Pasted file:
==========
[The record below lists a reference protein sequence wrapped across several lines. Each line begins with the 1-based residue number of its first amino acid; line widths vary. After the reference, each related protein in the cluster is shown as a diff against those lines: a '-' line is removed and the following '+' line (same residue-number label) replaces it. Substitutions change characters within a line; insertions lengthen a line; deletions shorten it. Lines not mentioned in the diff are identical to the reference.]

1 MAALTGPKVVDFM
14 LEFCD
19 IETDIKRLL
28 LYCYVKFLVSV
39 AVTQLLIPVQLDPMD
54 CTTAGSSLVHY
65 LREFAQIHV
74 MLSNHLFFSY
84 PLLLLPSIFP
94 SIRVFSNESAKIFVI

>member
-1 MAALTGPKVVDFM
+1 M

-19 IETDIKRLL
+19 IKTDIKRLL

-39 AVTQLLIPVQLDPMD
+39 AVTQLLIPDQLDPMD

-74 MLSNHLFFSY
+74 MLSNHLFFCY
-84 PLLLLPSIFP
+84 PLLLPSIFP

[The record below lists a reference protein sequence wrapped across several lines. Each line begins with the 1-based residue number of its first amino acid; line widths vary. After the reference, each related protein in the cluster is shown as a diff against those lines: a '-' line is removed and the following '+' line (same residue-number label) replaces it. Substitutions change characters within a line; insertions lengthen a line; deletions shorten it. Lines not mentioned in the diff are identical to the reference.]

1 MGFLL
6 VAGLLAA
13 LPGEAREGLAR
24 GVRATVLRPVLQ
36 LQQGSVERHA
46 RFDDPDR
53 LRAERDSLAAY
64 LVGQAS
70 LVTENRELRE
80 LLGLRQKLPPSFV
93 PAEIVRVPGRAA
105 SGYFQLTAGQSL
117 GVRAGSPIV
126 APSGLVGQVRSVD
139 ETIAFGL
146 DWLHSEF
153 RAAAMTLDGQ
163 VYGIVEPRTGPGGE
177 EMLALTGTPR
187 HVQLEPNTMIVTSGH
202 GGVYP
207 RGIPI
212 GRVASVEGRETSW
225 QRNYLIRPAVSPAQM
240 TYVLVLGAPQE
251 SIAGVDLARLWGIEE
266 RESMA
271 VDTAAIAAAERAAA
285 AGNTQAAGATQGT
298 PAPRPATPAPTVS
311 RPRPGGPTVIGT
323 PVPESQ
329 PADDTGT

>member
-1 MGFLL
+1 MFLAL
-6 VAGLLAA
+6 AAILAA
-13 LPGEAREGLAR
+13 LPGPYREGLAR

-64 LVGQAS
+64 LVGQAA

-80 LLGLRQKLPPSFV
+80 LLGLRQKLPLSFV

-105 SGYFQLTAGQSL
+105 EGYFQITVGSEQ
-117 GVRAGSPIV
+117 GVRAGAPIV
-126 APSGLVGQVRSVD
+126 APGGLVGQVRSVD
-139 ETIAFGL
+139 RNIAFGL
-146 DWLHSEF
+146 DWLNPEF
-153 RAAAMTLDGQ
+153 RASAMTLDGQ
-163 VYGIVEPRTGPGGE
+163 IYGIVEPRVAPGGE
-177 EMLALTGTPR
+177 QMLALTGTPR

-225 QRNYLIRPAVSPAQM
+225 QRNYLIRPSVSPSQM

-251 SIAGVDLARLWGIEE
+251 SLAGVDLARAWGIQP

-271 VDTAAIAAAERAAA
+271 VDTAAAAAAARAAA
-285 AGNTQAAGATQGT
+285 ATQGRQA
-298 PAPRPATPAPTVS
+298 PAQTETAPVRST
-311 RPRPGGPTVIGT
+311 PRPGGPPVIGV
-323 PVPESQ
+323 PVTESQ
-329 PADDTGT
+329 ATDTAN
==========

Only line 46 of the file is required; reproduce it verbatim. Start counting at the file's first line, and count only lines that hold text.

212 GRVASVEGRETSW